In the mid-1950s, a 40-year-old English teacher in Jacksonville was trying to be a country music songwriter. She was a publicist for singer Hank Snow, a partner of music promoter Colonel Tom Parker, when she was introduced to 19-year-old Elvis Presley. Mae had a keen eye for talent and saw something special in Presley. She felt he had everything – except a hit song. “I am going to write one for you,” she promised.

Mae Boren was born in September 1914 in Bardwell, Texas. When she was 2 years old, the family moved to Oklahoma. She earned a bachelor’s degree in journalism at the University of Oklahoma, taught English and journalism throughout Oklahoma and worked as a reporter for Life Magazine. In the 1930s, she married US Naval Officer John Axton. One of her sons was future songwriter Hoyt Axton. She continued to teach English while writing for country artists like Ernest Tubb and Perry Como.

In 1955, songwriter Thomas Durden read a newspaper story about a man who jumped out of a hotel window, leaving a suicide note that read, “I walk a lonely street.” Mae suggested that they could turn the story into a song – a ‘heartbreak hotel’ at the end of the lonely street. Painting a picture of a place where “broken-hearted lovers cry away their gloom,” they finished the song in an hour. Mae insisted that Heartbreak Hotel was perfect for Elvis Presley, as he moved from Sun Records to RCA.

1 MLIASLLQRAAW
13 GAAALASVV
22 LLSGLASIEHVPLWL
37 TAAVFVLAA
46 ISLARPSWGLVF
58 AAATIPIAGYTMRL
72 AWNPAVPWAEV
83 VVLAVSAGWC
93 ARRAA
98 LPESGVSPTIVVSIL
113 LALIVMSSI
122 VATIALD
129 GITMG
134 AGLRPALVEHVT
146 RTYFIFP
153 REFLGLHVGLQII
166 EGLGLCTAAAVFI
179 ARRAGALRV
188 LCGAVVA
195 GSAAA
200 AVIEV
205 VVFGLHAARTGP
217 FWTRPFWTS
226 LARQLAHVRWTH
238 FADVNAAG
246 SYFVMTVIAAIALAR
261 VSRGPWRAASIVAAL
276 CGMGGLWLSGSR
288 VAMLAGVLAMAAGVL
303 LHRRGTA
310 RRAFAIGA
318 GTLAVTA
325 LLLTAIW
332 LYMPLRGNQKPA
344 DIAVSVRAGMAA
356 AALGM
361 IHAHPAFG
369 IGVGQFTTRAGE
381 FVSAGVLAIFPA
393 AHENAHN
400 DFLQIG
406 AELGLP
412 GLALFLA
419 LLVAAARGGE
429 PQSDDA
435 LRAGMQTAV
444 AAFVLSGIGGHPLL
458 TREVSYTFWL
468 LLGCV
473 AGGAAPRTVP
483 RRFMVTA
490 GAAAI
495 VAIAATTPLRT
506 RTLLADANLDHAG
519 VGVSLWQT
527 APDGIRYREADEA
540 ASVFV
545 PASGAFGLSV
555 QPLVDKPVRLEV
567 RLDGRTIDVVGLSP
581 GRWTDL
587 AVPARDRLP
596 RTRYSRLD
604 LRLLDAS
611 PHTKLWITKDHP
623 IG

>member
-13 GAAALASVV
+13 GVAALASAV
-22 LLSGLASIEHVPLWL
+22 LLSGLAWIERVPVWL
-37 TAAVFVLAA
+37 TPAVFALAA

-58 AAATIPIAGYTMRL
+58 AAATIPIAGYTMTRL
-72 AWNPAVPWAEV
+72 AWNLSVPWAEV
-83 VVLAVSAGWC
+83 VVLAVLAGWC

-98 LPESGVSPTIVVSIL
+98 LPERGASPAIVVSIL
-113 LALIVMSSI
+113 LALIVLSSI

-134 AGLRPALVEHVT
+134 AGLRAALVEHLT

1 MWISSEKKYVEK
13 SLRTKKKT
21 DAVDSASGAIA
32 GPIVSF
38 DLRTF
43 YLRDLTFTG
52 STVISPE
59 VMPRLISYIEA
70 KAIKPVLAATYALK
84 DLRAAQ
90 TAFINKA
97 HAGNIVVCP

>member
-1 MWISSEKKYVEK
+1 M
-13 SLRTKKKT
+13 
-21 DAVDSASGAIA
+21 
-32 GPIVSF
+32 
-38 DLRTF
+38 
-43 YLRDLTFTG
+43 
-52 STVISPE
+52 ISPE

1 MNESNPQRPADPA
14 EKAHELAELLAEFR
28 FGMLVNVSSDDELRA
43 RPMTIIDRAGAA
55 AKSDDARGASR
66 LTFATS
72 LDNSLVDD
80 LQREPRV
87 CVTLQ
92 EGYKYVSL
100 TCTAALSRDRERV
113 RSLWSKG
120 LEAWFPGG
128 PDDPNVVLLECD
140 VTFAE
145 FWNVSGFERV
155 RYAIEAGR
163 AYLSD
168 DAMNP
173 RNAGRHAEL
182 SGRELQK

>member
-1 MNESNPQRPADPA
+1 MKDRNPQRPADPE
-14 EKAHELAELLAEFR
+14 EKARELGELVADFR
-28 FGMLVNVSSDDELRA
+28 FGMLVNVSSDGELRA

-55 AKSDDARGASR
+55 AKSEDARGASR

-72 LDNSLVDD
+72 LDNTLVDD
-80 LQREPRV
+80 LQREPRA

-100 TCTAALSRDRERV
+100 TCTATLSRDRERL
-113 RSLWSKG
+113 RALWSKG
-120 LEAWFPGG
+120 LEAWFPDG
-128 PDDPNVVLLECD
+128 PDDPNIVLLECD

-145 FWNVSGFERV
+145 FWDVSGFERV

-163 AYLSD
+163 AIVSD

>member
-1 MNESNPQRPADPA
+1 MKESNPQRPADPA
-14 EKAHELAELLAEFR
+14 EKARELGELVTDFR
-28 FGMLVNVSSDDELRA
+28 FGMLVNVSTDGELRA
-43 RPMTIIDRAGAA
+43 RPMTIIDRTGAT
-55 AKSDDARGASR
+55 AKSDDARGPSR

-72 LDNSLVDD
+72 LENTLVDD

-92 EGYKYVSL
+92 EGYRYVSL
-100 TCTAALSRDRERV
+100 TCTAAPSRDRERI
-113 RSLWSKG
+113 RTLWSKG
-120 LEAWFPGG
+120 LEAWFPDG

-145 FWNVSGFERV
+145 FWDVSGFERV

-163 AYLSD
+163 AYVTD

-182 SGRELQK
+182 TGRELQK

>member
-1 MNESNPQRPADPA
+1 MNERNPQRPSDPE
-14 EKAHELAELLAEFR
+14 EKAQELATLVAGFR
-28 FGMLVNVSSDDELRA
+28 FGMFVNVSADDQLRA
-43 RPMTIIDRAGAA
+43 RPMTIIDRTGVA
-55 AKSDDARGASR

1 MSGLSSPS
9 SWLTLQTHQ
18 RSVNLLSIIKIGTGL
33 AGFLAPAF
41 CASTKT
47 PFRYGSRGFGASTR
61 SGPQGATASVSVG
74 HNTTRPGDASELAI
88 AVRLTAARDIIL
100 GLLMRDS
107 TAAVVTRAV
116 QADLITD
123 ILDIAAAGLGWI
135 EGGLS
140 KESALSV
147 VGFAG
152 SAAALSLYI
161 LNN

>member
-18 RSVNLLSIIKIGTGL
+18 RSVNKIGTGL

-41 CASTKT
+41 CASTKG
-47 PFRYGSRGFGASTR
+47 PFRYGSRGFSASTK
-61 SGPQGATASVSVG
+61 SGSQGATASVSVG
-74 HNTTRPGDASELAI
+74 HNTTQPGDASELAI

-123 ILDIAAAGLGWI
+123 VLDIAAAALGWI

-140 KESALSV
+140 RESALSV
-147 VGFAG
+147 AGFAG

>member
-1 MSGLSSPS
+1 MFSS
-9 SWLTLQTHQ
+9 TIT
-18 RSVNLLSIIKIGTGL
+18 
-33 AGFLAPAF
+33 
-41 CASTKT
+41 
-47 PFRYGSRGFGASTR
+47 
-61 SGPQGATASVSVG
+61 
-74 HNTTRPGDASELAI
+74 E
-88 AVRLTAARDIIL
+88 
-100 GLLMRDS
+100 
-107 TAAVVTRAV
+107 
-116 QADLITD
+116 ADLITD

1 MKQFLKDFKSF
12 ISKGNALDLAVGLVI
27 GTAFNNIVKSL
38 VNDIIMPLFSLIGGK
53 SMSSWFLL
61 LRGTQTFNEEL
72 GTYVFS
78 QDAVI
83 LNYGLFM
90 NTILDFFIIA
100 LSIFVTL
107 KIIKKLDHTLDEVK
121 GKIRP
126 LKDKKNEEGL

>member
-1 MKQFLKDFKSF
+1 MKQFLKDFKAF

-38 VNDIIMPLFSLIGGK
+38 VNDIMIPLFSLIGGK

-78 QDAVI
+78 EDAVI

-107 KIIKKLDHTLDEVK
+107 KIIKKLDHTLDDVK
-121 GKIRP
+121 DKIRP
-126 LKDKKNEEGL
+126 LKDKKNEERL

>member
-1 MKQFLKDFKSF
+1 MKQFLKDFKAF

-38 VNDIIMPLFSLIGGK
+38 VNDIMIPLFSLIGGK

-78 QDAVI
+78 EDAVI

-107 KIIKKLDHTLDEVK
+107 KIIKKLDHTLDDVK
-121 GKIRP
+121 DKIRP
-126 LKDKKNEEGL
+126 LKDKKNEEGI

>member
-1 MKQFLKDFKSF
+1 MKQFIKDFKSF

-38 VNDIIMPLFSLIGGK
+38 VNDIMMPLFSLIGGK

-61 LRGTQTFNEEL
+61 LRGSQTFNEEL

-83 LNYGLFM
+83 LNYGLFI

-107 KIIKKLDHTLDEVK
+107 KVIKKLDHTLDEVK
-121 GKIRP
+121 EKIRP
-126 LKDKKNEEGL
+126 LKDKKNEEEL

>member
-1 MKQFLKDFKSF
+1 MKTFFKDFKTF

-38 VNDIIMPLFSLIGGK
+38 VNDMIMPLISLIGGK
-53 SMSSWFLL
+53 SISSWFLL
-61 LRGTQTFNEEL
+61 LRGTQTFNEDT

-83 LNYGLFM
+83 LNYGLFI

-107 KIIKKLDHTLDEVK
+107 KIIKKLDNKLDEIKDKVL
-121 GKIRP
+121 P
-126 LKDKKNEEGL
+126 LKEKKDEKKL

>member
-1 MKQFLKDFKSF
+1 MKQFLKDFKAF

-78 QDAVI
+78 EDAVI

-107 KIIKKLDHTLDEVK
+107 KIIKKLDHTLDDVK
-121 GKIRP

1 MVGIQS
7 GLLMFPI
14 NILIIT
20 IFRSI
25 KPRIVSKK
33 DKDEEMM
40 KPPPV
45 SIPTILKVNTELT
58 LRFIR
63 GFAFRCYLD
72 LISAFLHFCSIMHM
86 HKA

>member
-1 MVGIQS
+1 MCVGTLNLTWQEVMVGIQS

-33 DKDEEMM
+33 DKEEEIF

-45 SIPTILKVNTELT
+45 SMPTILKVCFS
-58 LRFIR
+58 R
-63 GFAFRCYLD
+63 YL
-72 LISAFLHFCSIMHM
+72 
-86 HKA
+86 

In November, Mae played Presley the demo at a Nashville radio convention. He loved it! Sun Records’ Sam Phillips pronounced it a “morbid mess” and RCA brass were not happy either but begrudgingly agreed to release it. Elvis was unfazed, certain that the song would catapult him into the big time. The song was released in January 1956, selling a million copies in a few weeks and becoming number one by April. Elvis Presley soon became “The King,” and Mae was financially secure for life.

Mae continued to write songs – and help aspiring musicians like Reba McEntire, Tanya Tucker and Willie Nelson believe in themselves. Over the next two decades, she wrote over 200 songs as the ‘Queen Mother of Nashville.’ In 1985, Mae was elected to the Oklahoma Women’s Hall of Fame.

In the 1990s, a film entitled “Mama Mae: The Life and Music of Mae Boren Axton,” told her story through interviews with major country stars like Blake Shelton, Dolly Parton, and Loretta Lynn that she called “her kids” and helped along the way. In April 1997, Mae died near Nashville in her hot tub after an apparent heart attack. She was 82.

Mae Boren’s life will always be linked to her greatest song, "Heartbreak Hotel," which became part of pop culture. During his first presidential campaign, Bill Clinton boosted his popularity by playing it on the saxophone on the "Arsenio Hall Show." Elvis Presley owes much of his success to "Heartbreak Hotel" and Mae’s early vision for his career.


Synar writes for Muskogee Phoenix, a CNHI News Service publication.

Women's Historian Dr. Synar can be reached at synar.remembertheladies@gmail.com and https://rememberladies.weebly.com.

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